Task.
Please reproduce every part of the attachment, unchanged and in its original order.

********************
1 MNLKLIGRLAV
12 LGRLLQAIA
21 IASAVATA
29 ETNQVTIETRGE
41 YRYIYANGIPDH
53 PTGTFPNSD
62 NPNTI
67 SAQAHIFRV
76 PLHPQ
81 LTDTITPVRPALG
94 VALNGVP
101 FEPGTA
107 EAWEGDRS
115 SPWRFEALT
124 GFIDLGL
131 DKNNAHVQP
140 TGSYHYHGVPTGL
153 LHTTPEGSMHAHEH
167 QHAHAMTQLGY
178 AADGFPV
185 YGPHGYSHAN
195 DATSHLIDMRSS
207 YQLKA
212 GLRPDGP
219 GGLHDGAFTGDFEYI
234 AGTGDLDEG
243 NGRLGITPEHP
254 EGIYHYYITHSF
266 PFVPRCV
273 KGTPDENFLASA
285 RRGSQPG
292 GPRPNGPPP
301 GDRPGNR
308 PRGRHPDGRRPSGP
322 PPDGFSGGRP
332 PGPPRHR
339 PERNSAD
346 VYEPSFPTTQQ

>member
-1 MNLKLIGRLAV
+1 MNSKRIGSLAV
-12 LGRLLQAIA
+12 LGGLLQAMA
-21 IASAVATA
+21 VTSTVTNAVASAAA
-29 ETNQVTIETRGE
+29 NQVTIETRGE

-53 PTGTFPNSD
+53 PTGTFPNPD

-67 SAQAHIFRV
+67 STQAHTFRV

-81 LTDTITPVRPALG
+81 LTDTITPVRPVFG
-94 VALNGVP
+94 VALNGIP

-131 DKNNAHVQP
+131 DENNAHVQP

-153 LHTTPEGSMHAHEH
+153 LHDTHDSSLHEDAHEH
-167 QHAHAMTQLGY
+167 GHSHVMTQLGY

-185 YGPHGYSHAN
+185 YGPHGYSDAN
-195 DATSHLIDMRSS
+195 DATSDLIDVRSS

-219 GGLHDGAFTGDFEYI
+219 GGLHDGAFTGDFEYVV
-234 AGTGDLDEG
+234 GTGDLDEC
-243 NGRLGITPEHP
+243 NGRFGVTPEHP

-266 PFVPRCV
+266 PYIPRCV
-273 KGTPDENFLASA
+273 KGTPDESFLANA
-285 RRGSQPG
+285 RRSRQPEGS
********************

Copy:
1 MNLKLIGRLAV
12 LGRLLQAIA
21 IASAVATA
29 ETNQVTIETRGE
41 YRYIYANGIPDH
53 PTGTFPNSD
62 NPNTI
67 SAQAHIFRV
76 PLHPQ
81 LTDTITPVRPALG
94 VALNGVP
101 FEPGTA
107 EAWEGDRS
115 SPWRFEALT
124 GFIDLGL
131 DKNNAHVQP
140 TGSYHYHGVPTGL
153 LHTTPEGSMHAHEH
167 QHAHAMTQLGY
178 AADGFPV
185 YGPHGYSHAN
195 DATSHLIDMRSS
207 YQLKA
212 GLRPDGP
219 GGLHDGAFTGDFEYI
234 AGTGDLDEG
243 NGRLGITPEHP
254 EGIYHYYITHSF
266 PFVPRCV
273 KGTPDENFLASA
285 RRGSQPG
292 GPRPNGPPP
301 GDRPGNR
308 PRGRHPDGRRPSGP
322 PPDGFSGGRP
332 PGPPRHR
339 PERNSAD
346 VYEPSFPTTQQ

>member
-1 MNLKLIGRLAV
+1 MNSKRIGSLAV
-12 LGRLLQAIA
+12 LGGLLQAMA
-21 IASAVATA
+21 VTSTVTNAVASAAA
-29 ETNQVTIETRGE
+29 NQVTIETRGE

-53 PTGTFPNSD
+53 PTGTFPNPD

-67 SAQAHIFRV
+67 STQAHTFRV

-81 LTDTITPVRPALG
+81 LTDTITPVRPVFG
-94 VALNGVP
+94 VALNGIP

-131 DKNNAHVQP
+131 DENNAHVQP

-153 LHTTPEGSMHAHEH
+153 LHDTHDSSLHEDAHEH
-167 QHAHAMTQLGY
+167 GHSHVMTQLGY

-185 YGPHGYSHAN
+185 YGPHGYSDAN
-195 DATSHLIDMRSS
+195 DATSDLIDVRSS

-219 GGLHDGAFTGDFEYI
+219 GGLHDGAFTGDFEYVV
-234 AGTGDLDEG
+234 GTGDLDEC
-243 NGRLGITPEHP
+243 NGRFGVTPEHP

-266 PFVPRCV
+266 PYIPRCV
-273 KGTPDENFLASA
+273 KGTPDESFLANA
-285 RRGSQPG
+285 RRSRQPEGS